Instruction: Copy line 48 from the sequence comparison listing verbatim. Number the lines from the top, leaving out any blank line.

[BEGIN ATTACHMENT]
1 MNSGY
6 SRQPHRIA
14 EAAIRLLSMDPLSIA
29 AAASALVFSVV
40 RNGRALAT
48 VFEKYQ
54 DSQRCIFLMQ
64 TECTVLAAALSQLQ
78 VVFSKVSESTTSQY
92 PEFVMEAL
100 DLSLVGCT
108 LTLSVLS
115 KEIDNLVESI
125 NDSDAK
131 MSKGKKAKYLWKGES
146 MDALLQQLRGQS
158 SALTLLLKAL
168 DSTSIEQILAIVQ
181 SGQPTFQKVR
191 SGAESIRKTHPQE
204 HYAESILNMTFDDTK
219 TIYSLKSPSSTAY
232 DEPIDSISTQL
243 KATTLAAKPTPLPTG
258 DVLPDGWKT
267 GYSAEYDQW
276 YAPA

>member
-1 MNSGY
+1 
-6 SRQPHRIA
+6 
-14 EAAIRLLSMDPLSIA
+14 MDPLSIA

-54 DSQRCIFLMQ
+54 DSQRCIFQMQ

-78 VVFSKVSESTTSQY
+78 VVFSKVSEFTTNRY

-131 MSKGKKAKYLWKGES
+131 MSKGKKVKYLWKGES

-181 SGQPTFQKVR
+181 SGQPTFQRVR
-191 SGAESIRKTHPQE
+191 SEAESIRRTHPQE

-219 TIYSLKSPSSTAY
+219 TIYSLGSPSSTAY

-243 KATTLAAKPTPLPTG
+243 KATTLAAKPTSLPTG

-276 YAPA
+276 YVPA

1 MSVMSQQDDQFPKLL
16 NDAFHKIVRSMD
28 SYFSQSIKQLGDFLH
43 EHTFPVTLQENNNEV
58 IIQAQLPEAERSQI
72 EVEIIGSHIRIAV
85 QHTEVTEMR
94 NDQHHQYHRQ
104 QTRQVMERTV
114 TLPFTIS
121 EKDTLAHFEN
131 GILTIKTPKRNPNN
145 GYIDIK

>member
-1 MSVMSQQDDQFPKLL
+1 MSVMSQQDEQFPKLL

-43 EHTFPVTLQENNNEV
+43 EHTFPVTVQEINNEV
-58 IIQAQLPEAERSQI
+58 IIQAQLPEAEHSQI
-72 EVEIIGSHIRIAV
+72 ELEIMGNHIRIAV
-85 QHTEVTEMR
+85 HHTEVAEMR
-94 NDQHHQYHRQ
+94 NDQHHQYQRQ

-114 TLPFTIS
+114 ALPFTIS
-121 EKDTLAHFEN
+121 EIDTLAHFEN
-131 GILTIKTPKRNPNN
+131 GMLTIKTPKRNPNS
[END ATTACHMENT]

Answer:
+243 KATTLAAKPTSLPTG